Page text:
I tend to think of poetry (and art in general) as somehow scatological - in that it is part of a process of consumption; expulsion, waste and expenditure - one chews stuff up and shits stuff out, leaving a trail of effluvia (be it poetry, sculpture, sound...) and ends up creating by a process of digestion/transfiguration; the old alchemical dream of turning shit into gold (See the Coil Back catalog - "Gold is the metal with the broadest shoulders").
Art is waste - see my comments on political practice, viz. Adorno on Art's functioning outside of the normative economy of exchange/function. This applies to poetry too - poetry is, by nature, not discursive, it eschews the normative economy of meaning-production through mimesis/signification. Normally such a description is only applied to Langpo, but this is not the case - If the aim of poetic expression (pun intended) was straight communication, then the communicator would be best to chose a form more suited to such (assumed) transparency. Rhyme, metaphor, metonymy, parallelism, sonic patterning - all of these cause noise in the channel. Form (and style) inform the reader, are part of the content that is consumed. there is white noise, pink noise ... the unintended, the pun, the "trans-segmental drift"; all of this functions alchemically, as processes of digestion/transubstantiation.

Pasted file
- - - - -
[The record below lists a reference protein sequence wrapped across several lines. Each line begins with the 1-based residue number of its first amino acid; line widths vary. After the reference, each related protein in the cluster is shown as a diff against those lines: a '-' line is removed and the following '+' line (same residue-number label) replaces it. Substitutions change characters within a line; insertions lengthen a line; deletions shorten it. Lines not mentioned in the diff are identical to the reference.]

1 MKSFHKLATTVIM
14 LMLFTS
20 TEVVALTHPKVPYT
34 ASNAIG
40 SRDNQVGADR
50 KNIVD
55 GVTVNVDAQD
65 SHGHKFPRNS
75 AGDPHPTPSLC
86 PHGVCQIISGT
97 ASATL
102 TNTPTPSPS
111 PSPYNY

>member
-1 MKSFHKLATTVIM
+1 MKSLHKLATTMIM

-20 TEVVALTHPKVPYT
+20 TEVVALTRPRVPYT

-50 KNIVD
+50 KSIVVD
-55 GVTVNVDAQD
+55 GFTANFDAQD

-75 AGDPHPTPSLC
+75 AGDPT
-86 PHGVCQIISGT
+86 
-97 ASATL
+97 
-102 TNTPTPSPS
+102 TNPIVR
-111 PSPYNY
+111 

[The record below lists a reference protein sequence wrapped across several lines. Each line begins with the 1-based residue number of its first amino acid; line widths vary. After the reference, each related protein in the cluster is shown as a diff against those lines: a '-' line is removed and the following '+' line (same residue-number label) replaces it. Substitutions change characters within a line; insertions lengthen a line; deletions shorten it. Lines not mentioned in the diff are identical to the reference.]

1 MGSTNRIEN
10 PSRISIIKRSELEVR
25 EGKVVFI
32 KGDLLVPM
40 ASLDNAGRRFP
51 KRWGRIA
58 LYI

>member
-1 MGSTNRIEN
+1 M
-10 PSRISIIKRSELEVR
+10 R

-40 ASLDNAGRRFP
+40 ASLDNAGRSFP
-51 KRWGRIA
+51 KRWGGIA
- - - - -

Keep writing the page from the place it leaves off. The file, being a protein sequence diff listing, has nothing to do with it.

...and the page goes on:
Last night I was talking to a friend, and let slip that I'm not so big on Auden. He replied that September the 1st, 1939 was about Truth, and that one either agrees with old Wystan, and likes the poem, or doesn't. I beg to differ. If such was the case, then I'd probably like half the faux-beatnik political ranting that goes on, but no such luck I'm afraid. I'd rather they shat out Free Jazz. Auden, like Eliot, is restraint in practice. Language reterritorialized. Give me the sprawling morass of Stein, or Pound, or Schuyler, or the Sibylline Hysteria of Alice Notley any day.
[Robert McLean's comments have been removed at his request]
BARBARA REMINGTON, ILLUSTRATOR ~
2 hours ago